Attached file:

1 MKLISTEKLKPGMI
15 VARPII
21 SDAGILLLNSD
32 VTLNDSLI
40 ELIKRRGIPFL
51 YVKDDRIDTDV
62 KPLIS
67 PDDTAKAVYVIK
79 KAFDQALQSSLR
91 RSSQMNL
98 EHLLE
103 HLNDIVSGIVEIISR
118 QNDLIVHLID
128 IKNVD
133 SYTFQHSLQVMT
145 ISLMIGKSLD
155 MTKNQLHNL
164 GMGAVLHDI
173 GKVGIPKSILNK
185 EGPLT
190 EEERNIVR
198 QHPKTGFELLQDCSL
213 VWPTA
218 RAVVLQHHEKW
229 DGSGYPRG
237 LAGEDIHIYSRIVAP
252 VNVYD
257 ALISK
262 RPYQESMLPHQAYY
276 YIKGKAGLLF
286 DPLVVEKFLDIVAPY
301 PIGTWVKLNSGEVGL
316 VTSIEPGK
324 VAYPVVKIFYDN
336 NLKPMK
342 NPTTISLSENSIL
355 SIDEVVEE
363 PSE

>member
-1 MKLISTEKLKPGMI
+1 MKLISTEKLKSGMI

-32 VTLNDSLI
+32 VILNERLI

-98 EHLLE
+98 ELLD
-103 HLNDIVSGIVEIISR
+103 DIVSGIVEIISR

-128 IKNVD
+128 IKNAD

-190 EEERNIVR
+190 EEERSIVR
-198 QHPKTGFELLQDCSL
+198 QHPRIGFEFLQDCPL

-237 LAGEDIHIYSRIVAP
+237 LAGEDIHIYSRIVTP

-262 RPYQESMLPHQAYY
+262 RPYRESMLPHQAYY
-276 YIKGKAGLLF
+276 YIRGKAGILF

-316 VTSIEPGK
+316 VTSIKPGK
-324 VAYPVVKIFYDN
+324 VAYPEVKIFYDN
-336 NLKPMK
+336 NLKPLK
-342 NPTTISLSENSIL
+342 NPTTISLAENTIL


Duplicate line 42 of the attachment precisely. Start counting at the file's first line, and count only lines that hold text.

-32 VTLNDSLI